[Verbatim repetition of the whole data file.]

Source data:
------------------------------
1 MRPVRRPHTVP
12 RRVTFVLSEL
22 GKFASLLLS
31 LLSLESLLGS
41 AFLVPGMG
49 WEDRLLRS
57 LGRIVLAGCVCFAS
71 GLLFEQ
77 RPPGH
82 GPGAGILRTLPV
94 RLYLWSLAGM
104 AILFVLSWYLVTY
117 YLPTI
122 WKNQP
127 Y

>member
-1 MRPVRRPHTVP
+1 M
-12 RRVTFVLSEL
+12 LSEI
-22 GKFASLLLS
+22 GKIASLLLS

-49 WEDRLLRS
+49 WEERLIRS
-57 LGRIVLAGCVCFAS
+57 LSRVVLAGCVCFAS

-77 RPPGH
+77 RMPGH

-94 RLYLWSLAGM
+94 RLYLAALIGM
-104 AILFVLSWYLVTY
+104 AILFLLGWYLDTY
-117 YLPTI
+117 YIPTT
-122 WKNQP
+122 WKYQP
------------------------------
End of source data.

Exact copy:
1 MRPVRRPHTVP
12 RRVTFVLSEL
22 GKFASLLLS
31 LLSLESLLGS
41 AFLVPGMG
49 WEDRLLRS
57 LGRIVLAGCVCFAS
71 GLLFEQ
77 RPPGH
82 GPGAGILRTLPV
94 RLYLWSLAGM
104 AILFVLSWYLVTY
117 YLPTI
122 WKNQP
127 Y

>member
-1 MRPVRRPHTVP
+1 M
-12 RRVTFVLSEL
+12 LSEI
-22 GKFASLLLS
+22 GKIASLLLS

-49 WEDRLLRS
+49 WEERLIRS
-57 LGRIVLAGCVCFAS
+57 LSRVVLAGCVCFAS

-77 RPPGH
+77 RMPGH

-94 RLYLWSLAGM
+94 RLYLAALIGM
-104 AILFVLSWYLVTY
+104 AILFLLGWYLDTY
-117 YLPTI
+117 YIPTT
-122 WKNQP
+122 WKYQP